Need help with fixing my Ender 3V2

Please let me know if anyone in the lower mainland (Canada, BC, Vancouver, Surrey, and surrounding areas) is available to help me with a simple y axis belt replacement (which I have). It should be straightforward but I am not a handyman and assembling the printer itself was a big task on its own. It was printing wonderfully for a few months but broke down 5 months ago and now I’m lost.

I’ll pay you whatever you feel is fair.


Did the belt break? I ask this because I’ve seen many cases people go to extreme measures (replacing parts) when only an adjustment is needed.

I don’t mind coming over to help you, if you’ll pay for my airfare from Toronto :crazy_face:

Seriously, though, I could just make a video* of how to change the belt using my own printer.

  • I originally wrote “video tape”, and got to the end of the sentence before I realised how old that make me :slight_smile:

Can you send me your details
And you can lead me through fixing it?

Now, as it is, I got my axes confused. Changing the X axis belt would have been something I could make a video of and would have been directly relevant to you, but the Y axis takes a different route on my printer.

It’s 4AM, so I’m not going to try to make a video until I tomorrow afternoon, but I’ll describe the proceedure to you in case that’s clear enough for you in the mean time.

I see your belt is intact and has the brass fittings at both ends, so that’s a good start.

I also assume you have the screws with which to mount the belt tensioner, which I presume is the thing you have in your hand. This is where your model differs from mine. Mine doesn’t have a belt tensioner so any video I produce wouldn’t show it or how to adjust it. Also, you didn’t show the back of the belt tensioner and since I don’t have my own for reference I’m going to have to take an educated guess as to what it looks like on the back side.

So, I just watched a video on assembling the E3V2 so I could see what the belt ensioner looked like and, incredibly, it covered everything EXCEPT the Y Axis belt installation. But at least I can now describe it better.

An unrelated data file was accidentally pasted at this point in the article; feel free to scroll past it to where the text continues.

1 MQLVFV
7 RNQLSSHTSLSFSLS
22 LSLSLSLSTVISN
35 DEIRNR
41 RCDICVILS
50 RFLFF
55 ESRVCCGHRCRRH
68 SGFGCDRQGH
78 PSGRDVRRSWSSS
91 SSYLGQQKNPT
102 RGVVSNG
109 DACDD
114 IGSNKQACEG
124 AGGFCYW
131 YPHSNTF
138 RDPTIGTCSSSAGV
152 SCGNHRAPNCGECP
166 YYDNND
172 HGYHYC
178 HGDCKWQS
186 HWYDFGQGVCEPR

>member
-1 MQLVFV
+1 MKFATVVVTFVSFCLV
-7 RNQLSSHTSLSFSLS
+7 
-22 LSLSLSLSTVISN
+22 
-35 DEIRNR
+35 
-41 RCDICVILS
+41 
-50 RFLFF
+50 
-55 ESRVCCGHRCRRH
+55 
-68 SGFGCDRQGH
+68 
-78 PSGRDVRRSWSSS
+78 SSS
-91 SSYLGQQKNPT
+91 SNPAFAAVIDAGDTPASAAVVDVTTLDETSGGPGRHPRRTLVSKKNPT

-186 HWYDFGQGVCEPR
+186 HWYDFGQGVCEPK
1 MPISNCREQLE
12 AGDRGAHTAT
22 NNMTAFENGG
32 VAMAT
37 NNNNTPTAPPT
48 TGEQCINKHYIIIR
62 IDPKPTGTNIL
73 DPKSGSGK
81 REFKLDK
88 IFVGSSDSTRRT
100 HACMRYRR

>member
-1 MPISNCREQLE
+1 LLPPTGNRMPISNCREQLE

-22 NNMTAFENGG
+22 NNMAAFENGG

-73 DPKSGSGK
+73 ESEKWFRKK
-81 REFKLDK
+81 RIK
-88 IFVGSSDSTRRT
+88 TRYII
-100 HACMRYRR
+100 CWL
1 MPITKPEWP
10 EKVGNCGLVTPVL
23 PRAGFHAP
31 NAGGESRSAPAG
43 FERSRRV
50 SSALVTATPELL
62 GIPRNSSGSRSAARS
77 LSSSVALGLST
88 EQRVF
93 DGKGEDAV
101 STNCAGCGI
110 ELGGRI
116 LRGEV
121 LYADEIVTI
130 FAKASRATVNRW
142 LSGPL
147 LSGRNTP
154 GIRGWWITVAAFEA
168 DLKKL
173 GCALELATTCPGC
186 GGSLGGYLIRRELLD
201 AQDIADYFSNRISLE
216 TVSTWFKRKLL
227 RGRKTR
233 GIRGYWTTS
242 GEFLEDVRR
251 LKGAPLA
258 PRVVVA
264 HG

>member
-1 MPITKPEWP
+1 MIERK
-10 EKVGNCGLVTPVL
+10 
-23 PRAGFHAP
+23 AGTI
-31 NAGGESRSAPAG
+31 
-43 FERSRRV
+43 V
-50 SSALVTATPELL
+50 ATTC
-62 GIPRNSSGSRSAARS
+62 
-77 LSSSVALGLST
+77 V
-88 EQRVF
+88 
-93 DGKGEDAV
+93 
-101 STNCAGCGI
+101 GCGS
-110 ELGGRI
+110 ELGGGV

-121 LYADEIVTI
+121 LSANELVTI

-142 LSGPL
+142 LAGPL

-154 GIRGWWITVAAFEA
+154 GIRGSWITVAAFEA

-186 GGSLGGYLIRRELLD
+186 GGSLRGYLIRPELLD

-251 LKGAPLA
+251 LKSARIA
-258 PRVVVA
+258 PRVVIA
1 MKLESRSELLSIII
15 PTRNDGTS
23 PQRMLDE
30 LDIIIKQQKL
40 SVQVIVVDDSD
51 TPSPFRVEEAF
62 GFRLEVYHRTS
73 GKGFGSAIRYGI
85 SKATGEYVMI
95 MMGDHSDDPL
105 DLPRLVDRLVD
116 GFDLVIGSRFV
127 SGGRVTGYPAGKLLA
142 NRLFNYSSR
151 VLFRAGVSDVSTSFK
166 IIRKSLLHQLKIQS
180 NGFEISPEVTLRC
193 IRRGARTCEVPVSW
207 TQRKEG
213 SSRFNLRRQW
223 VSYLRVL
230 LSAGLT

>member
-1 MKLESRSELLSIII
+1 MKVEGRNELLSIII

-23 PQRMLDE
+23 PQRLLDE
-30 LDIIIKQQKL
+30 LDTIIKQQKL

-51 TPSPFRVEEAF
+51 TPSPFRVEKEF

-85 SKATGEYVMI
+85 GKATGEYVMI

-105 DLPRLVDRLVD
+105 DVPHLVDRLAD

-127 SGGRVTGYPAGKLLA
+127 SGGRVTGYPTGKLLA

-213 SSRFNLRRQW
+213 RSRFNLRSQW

For reference, I’ll treat the printer as being oriented as you have it in the photos.

1: Move the bed all the way forward

2: Lay the belt out so that it runs from the back of the bed, is lined up away from you, and has the teeth facing down.

3: If you look at the third photo you sent (20210115-032118 — ImgBB), you can see the two brass clips on the belt. One of the clips is hanging off to the side. Ignore that. Focus on the one that’s sitting on the bed almost dead center of the Y axis. That brass clip happens to be sitting almost exactly on the slot the belt needs to go into. The belt that you laid out, teeth down, should have the brass clip closest to you brought up through that slot from below. That brass clip is what prevents the belt from sliding down and out of the slot. Position it so that the brass clip is resting on the plate with the belt running through that slot. It may help at this stage to put a piece of tape over it to prevent it from sliding out of the slot as we proceed.

4: With the brass clip now taped to the slot at the back of the bed, slide your fingers along the belt to make sure there are no kinks, twists or loops. It should basically run right up the center of the Y axis rail to the covered housing at the rear. If you can remove the cover easily, go for it. If not, feed the belt into the opening and around the toothed pulley inside. Again, the belt should have the teeth facing down going into the opening. If you can see or feel the toothed pulley, you’ll notice it has raised edges on either side of the teeth. The belt goes between the raised edges and rests on the teeth, loops around the pulley and starts heading back to the front of the printer. When underneath the printer, the teeth on the belt are facing up. Pay attention to that so you don’t get any twists.